The Capture of the AE2 

Graphite on Paper 

56 43cm 

 On 25 April 1915, the day of the landing at Gallipoli, the Australian submarine the AE2 was the first submarine to penetrate the Dardenelles and enter the sea of Marmora in Turkey. Their mission was to “run amok” in the Dardenelles to create a diversion so the landing of the troops at Anzac Cove could take place, by drawing enemy ships away from the landing sights. Commanded by Lieutenant Commander Henry Stoker and his crew of 35 naval men, the AE2 passed through the Dardenelles and as they made their way through they bumped into underwater mines, escaped from Turkish gun boats who were firing upon them, and evaded searchlights. They navigated treacherous currents and had to continually surface to check their position where they were seen and fired upon. The AE2 also torpedoed and sank a Turkish ship.  

My drawing (top) is of the battle-weary crew of the AE2 who, desperate for fresh air, surfaced at Nagara Point at 9 PM after being submerged for 16 hours.  The scene shows the densely populated forests of the area which run straight down to a sheer rock face that drops into the sea. The AE2 made its way from there to the Sea of Marmora, their destination.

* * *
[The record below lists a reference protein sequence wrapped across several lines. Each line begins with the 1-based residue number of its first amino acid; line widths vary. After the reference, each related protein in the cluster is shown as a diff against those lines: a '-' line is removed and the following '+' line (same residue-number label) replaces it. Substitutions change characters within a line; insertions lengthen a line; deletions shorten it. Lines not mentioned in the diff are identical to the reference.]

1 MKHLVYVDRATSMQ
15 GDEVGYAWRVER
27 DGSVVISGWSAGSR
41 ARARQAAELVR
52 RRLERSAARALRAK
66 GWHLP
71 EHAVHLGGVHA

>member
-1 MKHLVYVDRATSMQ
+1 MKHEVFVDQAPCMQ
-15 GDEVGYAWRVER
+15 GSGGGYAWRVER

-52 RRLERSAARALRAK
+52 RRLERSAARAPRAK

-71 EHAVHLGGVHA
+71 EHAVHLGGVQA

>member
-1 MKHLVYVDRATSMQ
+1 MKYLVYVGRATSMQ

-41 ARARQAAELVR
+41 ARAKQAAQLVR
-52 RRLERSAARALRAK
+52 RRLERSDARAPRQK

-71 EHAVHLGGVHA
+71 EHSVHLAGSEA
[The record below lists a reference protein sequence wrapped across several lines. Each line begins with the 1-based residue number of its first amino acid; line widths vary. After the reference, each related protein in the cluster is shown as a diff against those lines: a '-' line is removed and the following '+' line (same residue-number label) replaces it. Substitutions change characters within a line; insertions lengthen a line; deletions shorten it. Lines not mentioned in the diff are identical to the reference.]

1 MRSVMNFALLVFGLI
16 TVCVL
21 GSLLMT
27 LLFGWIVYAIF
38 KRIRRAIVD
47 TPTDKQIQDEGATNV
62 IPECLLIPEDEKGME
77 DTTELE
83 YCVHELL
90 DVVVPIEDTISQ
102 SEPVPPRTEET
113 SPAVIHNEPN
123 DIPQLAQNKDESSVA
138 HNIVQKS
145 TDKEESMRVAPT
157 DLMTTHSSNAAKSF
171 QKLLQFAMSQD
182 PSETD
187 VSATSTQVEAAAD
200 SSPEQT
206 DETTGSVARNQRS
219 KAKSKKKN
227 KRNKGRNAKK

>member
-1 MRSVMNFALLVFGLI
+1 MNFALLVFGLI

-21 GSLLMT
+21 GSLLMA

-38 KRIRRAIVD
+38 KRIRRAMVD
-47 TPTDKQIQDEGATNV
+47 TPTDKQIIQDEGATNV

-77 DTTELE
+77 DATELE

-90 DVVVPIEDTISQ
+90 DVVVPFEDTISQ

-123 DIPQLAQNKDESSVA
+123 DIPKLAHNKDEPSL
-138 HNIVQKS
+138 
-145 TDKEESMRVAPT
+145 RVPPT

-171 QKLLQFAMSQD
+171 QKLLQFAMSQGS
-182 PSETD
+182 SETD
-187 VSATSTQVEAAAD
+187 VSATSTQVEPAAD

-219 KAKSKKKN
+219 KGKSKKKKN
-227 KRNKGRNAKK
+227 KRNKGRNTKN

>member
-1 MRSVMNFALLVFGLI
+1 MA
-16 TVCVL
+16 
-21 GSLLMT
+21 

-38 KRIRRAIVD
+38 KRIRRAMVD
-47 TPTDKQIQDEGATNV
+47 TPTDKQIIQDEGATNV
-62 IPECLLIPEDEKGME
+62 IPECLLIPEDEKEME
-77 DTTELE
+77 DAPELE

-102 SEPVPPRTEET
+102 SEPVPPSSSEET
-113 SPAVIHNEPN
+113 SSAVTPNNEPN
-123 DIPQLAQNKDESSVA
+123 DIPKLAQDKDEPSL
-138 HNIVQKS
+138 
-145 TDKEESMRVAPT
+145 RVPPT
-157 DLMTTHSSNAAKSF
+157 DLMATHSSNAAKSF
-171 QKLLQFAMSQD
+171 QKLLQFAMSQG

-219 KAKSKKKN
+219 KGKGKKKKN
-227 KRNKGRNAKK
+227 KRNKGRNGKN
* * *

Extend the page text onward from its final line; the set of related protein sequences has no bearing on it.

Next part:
On the 25 April, General Birdwood was considering evacuating the Anzacs from Gallipoli after the heavy losses. The ANZACS were clinging to the sheer sand and rock faces after hours of fighting in which they had lost hundreds of their mates. When Sir Ian Hamilton, nearby on the HMS Queen Elizabeth, received the message that the AE2 had got through to the Sea of Marmora he said “the Australian submarine has done the finest feat in submarine history” and he urged Birdwood not to withdraw, with the result that the ANZACS, revived and inspired, began their trench digging.  

For 5 days, the AE2 eluded the enemy. On 30 April 1915, the AE2 was rendezvousing with a British submarine when spotted by a Turkish gun boat and fired upon. The drawing (bottom) shows the scene of the capture.   The crew of the AE2 crew must have known before they entered the Sea of Marmora that they might not come out of there as Turkish and German armies and navies surrounded them on both sides. The AE2 crew were captured and taken prisoner, though Stoker made several escapes. Stoker received a DSO for gallantry and he and his crew have gone down in history for their daring, and the inspiration their actions had on the morale of the Australian soldiers at Anzac cove.